Sister Thea Bowman, F.S.P.A., an evangelist, educator, artist, and advocate for social justice, drew on her studies at ÃÛÌÒÉç to mesmerize audiences with orations on the Black Catholic experience.
She made them taste the pain of injustice and the glory of faith as she invited them into a vision of God’s love.
"We unite ourselves with Christ’s redemptive work when we reconcile, when we make peace, when we share the good news that God is in our lives, when we reflect to our brothers and sisters God’s healing, God’s forgiveness, God’s unconditional love,” she wrote shortly before her death.
In 2018 the Vatican declared her a Servant of God, the first step toward sainthood.
“I can change things. I can make things happen,”she said. “I know that God is using me in ways beyond my comprehension,” saying on another occasion, “We each have a light and God didn’t give us that light to sit on it.”
Born in 1937, she was the only child of an older, professional couple in Canton, Miss., and the grandchild of slaves. She absorbed the stories, song, dance, dialect, and traditions of those who had held to faith, hope, love, and dignity in the face of denigration and brutality.
Her Methodist parents sent her to a Catholic school. There the Franciscan Sisters of Perpetual Adoration so inspired her that she became Catholic at age 10. At 15, she became the only Black member of their order.
Sister Bowman arrived at ÃÛÌÒÉç around 1968 as a graduate student in English. She established ÃÛÌÒÉç’s first course on Black literature and used her operatic singing voice to shape presentations on African-American life and faith.
“While studying literary theory, methodology and criticism at ÃÛÌÒÉç I began to realize the extent to which music encodes values, history and faith of my people,” she told CUA Magazine.
Dressed in a dashiki, she sang spirituals and engaged audiences in call-and-response, speaking in a cadence that bordered on chant. For academic audiences, she later explained each element, from her rhetorical style to hand gestures.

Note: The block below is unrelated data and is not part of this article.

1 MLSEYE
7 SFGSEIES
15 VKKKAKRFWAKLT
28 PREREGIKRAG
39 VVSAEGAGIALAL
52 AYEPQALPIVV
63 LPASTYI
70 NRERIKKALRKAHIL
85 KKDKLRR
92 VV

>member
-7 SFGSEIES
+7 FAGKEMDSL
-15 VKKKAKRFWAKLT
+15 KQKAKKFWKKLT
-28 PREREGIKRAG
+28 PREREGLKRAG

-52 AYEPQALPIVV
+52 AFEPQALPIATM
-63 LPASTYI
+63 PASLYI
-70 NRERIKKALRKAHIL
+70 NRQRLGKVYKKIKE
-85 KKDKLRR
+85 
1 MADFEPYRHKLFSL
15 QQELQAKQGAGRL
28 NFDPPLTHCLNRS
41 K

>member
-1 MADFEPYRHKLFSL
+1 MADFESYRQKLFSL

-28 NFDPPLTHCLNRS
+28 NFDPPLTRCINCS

Sister Bowman wrote her 1972 doctoral dissertation on St. Thomas More’s A Dialogue of Comfort Against Tribulation. More wrote it in 1534 while awaiting execution in the Tower of London for refusing to renounce allegiance to the pope as the head of the worldwide Church. He warned Catholics that they faced difficult choices with eternal consequences.
Sister Bowman analyzed his use of pathos — appeal to sympathetic emotions — to produce action. She wrote of his “conscious desire to quicken imaginations, stir affections, and inflame hearts; the indefatigable endeavor to replace ungodly emotions by their opposites and to stir wills by confronting the emotions with their proper objects.”
That characterized her future ministry as an educator, advocate and evangelist. Diagnosed with breast cancer in 1984, she vowed to “live until I die.”
On June 17, 1989, her bones too brittle for her to rise from her wheelchair, she addressed the Catholic bishops of the United States in a tour de force that epitomized all she had become since her days at ÃÛÌÒÉç.
“How does it feel to be Black in Church and society? I’m gonna tell you about what it’s like in the Church,” she declared. Then she burst into the song “Sometimes I Feel Like a Motherless Child.”
“A pilgrim on a journey looking for a home. And Jesus told me the Church is my home,” she continued. “Bishops, my brothers, please help me to get home.”
When she concluded, the 250 bishops were standing with arms linked, singing “We Shall Overcome.” Some had tears in their eyes.
She died nine months later, age 52, on March 30, 1990. Her influence at the University is memorialized through the Sister Thea Bowman Lecture Series on Social Justice and the work of the Sister Thea Bowman Committee.